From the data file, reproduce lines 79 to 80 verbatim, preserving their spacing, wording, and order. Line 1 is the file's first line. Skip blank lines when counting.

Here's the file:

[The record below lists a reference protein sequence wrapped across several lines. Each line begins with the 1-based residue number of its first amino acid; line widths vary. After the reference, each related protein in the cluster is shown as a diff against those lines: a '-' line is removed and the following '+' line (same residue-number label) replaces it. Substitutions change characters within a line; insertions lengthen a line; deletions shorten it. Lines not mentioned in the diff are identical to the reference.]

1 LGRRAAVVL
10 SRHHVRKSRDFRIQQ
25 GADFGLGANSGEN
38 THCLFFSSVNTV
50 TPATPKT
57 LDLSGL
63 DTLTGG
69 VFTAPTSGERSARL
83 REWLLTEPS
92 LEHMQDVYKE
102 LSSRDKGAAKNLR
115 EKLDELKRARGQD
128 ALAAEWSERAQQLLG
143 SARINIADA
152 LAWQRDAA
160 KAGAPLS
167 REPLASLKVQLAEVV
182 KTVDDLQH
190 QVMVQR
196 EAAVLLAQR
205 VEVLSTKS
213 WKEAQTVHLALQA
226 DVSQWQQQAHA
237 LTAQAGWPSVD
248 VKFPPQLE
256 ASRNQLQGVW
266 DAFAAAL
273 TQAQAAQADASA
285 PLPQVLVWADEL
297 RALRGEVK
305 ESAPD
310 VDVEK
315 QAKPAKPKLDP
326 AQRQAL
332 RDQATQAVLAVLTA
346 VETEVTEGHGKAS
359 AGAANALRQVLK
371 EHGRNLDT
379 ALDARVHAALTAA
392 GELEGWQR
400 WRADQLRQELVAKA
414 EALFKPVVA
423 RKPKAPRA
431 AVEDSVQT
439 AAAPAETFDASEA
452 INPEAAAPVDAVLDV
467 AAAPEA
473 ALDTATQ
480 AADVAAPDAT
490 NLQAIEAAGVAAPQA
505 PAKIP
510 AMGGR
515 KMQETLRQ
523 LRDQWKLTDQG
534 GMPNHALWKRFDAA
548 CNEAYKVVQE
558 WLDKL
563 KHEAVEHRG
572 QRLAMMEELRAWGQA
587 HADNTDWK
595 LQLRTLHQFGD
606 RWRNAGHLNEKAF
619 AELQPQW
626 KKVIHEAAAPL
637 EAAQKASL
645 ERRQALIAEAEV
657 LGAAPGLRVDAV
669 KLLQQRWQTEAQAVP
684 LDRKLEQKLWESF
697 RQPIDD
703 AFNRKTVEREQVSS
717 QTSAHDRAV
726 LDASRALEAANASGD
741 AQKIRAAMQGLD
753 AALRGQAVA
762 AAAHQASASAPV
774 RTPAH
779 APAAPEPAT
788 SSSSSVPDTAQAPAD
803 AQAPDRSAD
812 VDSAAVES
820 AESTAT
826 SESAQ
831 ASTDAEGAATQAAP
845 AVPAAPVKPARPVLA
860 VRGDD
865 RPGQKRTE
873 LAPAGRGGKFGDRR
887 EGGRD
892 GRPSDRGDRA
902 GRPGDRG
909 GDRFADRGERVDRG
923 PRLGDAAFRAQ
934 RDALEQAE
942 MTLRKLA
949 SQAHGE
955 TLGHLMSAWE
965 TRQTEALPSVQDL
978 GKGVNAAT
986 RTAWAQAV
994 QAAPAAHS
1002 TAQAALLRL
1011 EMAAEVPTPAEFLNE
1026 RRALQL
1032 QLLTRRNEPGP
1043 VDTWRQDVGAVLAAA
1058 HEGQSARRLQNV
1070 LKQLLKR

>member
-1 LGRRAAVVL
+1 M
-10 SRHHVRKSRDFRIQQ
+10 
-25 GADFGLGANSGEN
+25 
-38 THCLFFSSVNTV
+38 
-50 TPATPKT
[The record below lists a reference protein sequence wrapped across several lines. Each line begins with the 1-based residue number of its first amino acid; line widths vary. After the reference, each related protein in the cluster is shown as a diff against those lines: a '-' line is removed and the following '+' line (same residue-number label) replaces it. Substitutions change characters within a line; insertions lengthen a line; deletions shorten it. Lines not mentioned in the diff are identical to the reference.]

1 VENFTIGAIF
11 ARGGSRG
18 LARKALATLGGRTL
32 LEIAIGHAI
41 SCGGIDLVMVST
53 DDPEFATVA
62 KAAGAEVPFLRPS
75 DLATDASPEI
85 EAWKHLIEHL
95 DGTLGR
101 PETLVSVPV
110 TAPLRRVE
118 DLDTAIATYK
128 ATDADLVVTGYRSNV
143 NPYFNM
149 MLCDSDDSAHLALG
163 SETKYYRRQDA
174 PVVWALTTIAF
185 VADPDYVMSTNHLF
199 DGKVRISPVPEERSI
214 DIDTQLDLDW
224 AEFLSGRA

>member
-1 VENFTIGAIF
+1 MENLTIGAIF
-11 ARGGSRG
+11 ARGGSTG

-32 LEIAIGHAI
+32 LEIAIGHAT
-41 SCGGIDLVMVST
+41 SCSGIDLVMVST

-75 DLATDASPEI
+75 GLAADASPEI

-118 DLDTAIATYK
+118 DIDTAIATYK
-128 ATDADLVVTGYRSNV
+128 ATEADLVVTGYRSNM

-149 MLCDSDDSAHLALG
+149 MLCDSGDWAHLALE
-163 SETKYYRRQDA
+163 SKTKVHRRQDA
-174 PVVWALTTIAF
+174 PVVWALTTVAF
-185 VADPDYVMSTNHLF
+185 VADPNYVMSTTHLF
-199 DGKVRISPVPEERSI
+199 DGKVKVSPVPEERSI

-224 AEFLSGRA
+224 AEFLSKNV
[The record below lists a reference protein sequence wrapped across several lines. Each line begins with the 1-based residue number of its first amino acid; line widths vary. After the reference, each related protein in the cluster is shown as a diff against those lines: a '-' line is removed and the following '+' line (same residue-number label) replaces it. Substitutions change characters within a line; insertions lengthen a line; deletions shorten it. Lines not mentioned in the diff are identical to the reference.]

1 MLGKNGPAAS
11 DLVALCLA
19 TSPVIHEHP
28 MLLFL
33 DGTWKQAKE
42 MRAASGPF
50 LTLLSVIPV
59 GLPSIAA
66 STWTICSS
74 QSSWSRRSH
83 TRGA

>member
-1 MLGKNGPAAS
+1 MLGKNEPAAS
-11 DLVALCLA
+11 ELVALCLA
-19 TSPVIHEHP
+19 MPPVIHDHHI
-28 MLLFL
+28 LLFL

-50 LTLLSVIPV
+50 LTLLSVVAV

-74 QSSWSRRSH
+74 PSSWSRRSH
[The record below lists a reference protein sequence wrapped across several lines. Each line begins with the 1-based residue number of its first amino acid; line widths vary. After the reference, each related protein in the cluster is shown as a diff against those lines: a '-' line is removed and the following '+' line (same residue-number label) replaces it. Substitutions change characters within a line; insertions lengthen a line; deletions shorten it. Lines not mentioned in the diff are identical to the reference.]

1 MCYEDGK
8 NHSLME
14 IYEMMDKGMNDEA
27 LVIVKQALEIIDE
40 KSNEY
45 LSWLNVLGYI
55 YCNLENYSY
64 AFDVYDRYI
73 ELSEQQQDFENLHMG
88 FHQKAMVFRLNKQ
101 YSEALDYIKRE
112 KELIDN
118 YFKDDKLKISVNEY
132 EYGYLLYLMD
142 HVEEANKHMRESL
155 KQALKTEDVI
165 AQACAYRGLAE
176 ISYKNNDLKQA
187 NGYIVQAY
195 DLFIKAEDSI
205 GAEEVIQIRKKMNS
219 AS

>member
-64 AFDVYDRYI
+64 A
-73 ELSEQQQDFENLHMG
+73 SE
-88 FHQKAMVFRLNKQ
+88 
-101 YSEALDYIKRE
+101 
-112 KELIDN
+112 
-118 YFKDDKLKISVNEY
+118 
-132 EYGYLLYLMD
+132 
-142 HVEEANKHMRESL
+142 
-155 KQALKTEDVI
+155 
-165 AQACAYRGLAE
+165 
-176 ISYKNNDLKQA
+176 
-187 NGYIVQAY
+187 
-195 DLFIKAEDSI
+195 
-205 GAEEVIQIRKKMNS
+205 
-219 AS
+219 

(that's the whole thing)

779 APAAPEPAT
788 SSSSSVPDTAQAPAD